Prior to the organizing campaign, the plants had been operated in a permissive manner. Once an employee was hired, his tenure was fairly secure; discharges were uncommon. The Company was tolerant, even lenient, in such matters as absences, work breaks, transfers, and rehirings. Formal written reports of employee reprimands, known as Personnel Action Reports or write-ups, were infrequent and occurred only where misconduct was serious or repeated. With the advent of the Union, however, this attitude changed swiftly. Issuance of write-ups, often quickly followed by discharge, became common for Union adherents. Incidents or activities that had previously been overlooked now occasioned speedy and severe disciplinary action. The examiner found:

That this sudden tightening up, this splurge of write-ups, had little if anything to do with their work performance, as possibly affected by their interest in the Union, as the Company seems to infer (though it offered no evidence of it, and has not so argued) is demonstrated by the fact, among others, that as a rule there was simply no time for any effect to be shown. The normal pattern was a union meeting, generally on a weekend, at which a number of employees joined, the Company advised the same day by letter or telegram, the names received the next working day, if by letter, and the names posted, and a Personnel Action Report, or even discharge, the same day or the next. In the instance of the discriminatory discharges which I have found, the triggering act was clearly the employee\'s advising the Company that he had joined the Union. The write-up or discharge, or both, followed as quickly as a pretext could be found. Frequently, it was found the same day. In many instances the write-ups would be the first ever received by the employee during a long course of employment, or the first received for many years, or the first for the same alleged dereliction.
This record bears no other interpretation than that the write-ups given to these employees were not given them because of their work performance, but to threaten and coerce them, and to build up a case against them upon which their subsequent discharge for union activity might be defended.

The Board found that the Company also resorted to other means in its campaign to defeat the Union, such as much closer supervision of employees at work and in rest periods, surveillance of Union meetings and Union organizers, and interrogation of employees, all of which far exceeded the "proper means" of opposition referred to in the Company's original notice. In brief, the Board found that the Company followed a pattern of interference, restraint and coercion of its employees.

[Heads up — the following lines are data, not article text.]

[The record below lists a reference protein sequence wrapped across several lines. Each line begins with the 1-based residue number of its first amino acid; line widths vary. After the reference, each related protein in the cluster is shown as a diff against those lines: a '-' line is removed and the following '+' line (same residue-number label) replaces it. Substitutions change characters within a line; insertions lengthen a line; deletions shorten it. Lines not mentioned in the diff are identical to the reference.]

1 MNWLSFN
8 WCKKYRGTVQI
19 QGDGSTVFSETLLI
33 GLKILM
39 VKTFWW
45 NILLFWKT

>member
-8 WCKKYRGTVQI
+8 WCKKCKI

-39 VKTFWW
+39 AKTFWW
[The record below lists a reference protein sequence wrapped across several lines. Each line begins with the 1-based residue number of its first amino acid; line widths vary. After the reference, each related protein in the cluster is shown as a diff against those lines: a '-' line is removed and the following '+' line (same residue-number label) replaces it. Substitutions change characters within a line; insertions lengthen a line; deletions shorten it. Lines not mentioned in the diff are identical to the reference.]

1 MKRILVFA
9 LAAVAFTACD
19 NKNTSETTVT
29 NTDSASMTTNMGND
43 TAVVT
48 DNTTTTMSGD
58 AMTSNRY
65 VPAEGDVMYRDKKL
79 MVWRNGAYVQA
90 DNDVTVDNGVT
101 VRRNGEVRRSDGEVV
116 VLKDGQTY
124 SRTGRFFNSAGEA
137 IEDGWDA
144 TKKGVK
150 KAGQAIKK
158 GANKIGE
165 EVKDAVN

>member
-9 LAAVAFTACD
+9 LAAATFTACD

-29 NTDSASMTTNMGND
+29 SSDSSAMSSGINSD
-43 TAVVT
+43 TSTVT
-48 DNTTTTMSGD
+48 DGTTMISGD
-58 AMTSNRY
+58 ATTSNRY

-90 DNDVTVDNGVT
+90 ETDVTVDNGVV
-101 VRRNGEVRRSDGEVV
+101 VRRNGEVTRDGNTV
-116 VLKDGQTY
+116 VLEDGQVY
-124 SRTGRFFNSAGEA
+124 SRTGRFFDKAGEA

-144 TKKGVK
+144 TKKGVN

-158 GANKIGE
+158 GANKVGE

Against these factual findings, the lengthy briefs in this case create a Pirandello-like effect, so different are the realities seen by each beholder. Time after time, what to the Union and the Board is an obvious discharge for concerted activity is to the Company merely a termination for unsatisfactory job performance. The conflict, of course, has been determined by the examiner and the Board, and it should require but the briefest reiteration that such factual resolutions are not to be lightly disturbed.4 The Company's appellate response is a blanket attack upon the entire fact-finding process in this case. Focusing mainly on the findings of discriminatory discharges, it argues that each termination was based on a proper reason only, which the Board has ignored; in effect, it accuses the examiner and the Board of massive bias. Thus, the Company devotes two-thirds of its 122-page brief to challenging each and every one of the seventy-one findings of unlawful discharge. To test this accusation, we turn to the Company's first alleged "illustration — not of fact-finding inquiry on the part of the Examiner and the Board, but of determination to convict."

William Aldridge, employed by the Company at its Republic No. 2 plant in Great Falls, North Carolina, was discharged on August 28, 1963. The Company claimed that Aldridge was fired because he let the "laps" of cotton fibers, which are processed in the carding machines Aldridge tended, run out of several machines, causing damage to one of them. The examiner did not believe the Company; he found instead that Aldridge was discharged because he had joined the Union. As support, the examiner pointed to the following evidence: Aldridge had been employed for nine years without once having received a derogatory write-up; less than three weeks before his discharge Aldridge had informed the Company of his Union membership; his name was posted on the bulletin board along with those of several others who had informed the Company they had joined; ever since then, his supervisors had more closely watched over him; Aldridge's immediate supervisor, J. T. Temple, did not testify to the nature or extent of the alleged damage to the machine; and two of the Company's witnesses could not point to any card tender having been fired for a similar offense, despite proof that it is not uncommon for laps to run out of a machine.

The Company criticizes these findings as follows: First, it...